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Arctic Tern does the longest regular migration by any known animal - See Documentary
12-08-2013, 12:05 PM, (This post was last modified: 12-09-2013, 11:44 PM by sujay.)
#1
Arctic Tern does the longest regular migration by any known animal - See Documentary
Arctic Terns are seabirds of the tern family Sternidae whichhas a circumpolar breeding distribution covering the Arctic and sub-Arctic regions of Europe, Asia, and North America. These are strongly migratory, seeing two summers each year as it migrates from its northern breeding grounds along a winding route to the oceans around Antarctica and back, a round trip of about 70,900 km (c. 44,300 miles) each year which is by far the longest regular migration by any known animal. These are long-lived birds, with many reaching thirty years of age. They eat mainly fish and small marine invertebrates. Arctic Terns are abundant, with an estimated one million individuals.

http://en.wikipedia.org/wiki/Arctic_Tern

[Image: Arctic_Tern.jpg]

See Documentary Arrow Imiqutailaq: Path of the Arctic Tern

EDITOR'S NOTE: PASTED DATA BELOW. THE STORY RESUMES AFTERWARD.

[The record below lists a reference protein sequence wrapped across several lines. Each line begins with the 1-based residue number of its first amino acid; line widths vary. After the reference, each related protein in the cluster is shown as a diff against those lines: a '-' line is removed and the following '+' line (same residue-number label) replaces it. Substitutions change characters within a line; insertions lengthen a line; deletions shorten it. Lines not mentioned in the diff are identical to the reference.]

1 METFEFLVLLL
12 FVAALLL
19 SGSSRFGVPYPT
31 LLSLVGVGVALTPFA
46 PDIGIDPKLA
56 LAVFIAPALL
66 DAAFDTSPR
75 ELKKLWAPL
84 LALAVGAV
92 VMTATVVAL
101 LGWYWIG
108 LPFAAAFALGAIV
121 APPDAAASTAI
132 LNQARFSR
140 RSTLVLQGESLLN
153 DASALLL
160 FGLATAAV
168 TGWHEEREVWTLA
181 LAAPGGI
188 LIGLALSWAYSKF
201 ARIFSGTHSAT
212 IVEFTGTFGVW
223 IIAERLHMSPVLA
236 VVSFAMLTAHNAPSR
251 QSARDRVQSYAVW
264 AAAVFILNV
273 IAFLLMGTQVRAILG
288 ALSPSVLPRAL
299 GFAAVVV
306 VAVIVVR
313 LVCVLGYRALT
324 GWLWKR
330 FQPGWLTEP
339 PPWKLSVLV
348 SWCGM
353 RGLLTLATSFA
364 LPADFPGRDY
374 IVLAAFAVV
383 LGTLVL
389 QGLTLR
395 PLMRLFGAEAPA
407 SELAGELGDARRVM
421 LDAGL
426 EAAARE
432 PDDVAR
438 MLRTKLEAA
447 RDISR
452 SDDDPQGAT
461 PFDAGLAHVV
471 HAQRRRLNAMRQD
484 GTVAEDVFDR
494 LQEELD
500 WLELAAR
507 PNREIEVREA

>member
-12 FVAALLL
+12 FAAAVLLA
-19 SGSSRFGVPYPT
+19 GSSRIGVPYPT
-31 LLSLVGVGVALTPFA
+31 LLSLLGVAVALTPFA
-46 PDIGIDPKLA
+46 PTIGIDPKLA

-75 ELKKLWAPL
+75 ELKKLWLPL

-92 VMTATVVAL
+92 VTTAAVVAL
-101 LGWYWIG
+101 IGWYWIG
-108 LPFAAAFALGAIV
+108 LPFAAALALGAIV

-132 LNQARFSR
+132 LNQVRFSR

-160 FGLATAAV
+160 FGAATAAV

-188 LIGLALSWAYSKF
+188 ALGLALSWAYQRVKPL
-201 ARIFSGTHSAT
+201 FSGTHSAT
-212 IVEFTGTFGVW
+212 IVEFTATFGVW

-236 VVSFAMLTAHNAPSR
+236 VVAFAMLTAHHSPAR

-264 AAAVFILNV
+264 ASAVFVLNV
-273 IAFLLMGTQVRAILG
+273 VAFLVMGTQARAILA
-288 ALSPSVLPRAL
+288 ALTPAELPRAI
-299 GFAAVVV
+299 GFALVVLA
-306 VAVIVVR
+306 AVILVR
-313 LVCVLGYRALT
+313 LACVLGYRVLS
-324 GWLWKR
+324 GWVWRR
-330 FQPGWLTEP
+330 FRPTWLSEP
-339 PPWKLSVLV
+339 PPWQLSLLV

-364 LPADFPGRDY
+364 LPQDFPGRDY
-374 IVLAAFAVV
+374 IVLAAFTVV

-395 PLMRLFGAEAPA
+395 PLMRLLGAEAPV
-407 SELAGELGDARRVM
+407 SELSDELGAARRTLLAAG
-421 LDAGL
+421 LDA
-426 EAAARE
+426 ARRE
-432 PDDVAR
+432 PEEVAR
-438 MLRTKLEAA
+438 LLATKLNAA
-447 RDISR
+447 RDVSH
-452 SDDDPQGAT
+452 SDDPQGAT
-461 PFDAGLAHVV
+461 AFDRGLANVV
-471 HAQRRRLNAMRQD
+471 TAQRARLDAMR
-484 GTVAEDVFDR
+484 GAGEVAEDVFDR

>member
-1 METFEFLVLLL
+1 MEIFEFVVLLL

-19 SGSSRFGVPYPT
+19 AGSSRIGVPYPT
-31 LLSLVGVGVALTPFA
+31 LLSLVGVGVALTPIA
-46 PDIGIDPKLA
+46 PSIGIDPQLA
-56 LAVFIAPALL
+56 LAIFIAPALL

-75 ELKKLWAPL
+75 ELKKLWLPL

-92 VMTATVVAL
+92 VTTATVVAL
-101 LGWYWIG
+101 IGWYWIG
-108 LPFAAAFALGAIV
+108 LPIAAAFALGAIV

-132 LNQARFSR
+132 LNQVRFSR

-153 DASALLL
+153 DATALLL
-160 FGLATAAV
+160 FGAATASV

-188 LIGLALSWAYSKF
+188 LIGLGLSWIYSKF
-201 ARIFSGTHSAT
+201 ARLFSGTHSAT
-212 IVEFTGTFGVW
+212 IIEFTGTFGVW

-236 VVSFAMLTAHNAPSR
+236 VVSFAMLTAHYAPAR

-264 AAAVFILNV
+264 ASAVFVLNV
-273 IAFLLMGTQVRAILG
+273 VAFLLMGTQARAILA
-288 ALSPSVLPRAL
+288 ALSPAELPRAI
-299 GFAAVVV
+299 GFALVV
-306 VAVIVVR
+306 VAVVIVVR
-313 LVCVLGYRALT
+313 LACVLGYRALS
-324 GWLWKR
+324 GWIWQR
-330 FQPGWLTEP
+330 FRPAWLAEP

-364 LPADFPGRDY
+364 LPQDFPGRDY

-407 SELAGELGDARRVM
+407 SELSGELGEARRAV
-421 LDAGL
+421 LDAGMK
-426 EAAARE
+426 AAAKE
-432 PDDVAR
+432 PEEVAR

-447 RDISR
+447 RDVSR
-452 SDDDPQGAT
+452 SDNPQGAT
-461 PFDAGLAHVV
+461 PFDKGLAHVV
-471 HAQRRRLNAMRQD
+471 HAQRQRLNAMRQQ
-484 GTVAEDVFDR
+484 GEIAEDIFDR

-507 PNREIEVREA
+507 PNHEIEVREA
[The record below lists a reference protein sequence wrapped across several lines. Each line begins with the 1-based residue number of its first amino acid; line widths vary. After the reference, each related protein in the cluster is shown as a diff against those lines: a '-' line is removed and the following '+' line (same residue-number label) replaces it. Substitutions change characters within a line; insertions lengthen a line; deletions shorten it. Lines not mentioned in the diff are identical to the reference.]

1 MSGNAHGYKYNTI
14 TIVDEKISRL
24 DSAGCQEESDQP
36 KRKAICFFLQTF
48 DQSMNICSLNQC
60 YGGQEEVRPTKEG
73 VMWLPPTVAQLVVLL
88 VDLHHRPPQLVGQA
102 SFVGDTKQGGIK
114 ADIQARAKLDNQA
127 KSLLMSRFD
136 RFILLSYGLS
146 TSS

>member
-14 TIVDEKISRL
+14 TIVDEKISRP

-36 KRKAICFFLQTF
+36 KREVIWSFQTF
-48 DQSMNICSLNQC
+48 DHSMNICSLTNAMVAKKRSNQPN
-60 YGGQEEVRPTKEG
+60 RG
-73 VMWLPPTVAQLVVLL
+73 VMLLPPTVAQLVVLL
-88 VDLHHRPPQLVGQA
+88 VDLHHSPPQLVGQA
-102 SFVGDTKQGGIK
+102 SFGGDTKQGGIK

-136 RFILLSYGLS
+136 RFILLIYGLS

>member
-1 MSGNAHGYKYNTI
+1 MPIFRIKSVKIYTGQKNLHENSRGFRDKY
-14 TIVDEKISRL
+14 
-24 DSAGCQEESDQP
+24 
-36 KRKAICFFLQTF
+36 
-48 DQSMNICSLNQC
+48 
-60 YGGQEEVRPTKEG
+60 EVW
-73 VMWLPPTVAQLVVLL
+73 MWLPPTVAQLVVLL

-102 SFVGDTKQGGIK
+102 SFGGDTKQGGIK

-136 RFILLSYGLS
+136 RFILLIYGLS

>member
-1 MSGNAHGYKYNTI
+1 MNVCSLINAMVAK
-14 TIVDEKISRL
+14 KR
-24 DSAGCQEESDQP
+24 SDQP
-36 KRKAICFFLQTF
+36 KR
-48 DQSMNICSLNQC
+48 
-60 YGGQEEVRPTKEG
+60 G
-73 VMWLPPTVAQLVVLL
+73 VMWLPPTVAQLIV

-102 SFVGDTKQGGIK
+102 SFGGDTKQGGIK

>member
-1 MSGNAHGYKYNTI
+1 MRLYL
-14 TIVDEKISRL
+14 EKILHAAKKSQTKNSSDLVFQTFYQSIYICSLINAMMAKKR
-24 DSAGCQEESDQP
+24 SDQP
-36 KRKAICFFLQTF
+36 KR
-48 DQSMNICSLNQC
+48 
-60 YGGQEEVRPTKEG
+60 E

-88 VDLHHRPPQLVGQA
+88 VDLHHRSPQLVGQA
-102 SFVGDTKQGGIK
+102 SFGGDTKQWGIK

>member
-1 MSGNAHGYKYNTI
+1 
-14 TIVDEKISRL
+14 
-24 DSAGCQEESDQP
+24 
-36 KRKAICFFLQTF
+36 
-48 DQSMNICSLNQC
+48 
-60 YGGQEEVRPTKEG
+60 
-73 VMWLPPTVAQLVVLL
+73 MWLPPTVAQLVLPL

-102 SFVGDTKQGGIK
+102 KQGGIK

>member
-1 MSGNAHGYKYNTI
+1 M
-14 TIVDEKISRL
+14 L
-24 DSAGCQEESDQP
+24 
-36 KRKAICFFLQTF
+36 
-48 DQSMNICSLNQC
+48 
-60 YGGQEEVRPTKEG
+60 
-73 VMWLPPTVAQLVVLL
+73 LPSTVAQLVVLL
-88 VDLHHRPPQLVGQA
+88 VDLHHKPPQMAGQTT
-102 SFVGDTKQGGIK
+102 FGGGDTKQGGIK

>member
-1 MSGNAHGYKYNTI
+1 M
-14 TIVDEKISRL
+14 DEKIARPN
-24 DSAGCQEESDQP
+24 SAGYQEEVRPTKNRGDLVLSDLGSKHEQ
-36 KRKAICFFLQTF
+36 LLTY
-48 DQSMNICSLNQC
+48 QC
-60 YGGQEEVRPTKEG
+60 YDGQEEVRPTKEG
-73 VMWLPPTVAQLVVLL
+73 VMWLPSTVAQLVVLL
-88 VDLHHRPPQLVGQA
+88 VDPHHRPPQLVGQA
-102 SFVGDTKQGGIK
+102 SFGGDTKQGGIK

See HERE

Quote:
The film chronicles a life-altering journey from one end of the Earth to the other, by two Inuit teens (Terry Noah and Jason Qaapiq) from Grise Fiord, Nunavut, Canada’s northernmost Arctic community, to the bottom of the world, Antarctica. The journey was the dream of the late Dr. Fritz Koerner (1932-2008), the irreverent and legendary glaciologist whom the people of Grise Fiord named "Imiqutailaq" (Arctic Tern), after the little seabird that flies from the Arctic to the Antarctic and back each year. The documentary touches on Fritz’s 50 years traveling pole to pole, studying the ice, and how he wanted these Inuit youth to better understand the impacts of climate change, and inspire everyone to do something about protecting the poles and the planet. The film received the Seven Summits Award at the 2011 Mountain Film Festival, and the El Capitan Award in the Environmental Film Competition at the 2010 Yosemite Film Festival. "Imiqutailaq" premiered at the Canadian International Polar Year Film Festival on September 30, 2009 in Ottawa, Ontario and it was featured at the Conference of the Parties of the United Nations Framework Convention on Climate Change (COP15) on December 11, 2009 in Copenhagen, Denmark.
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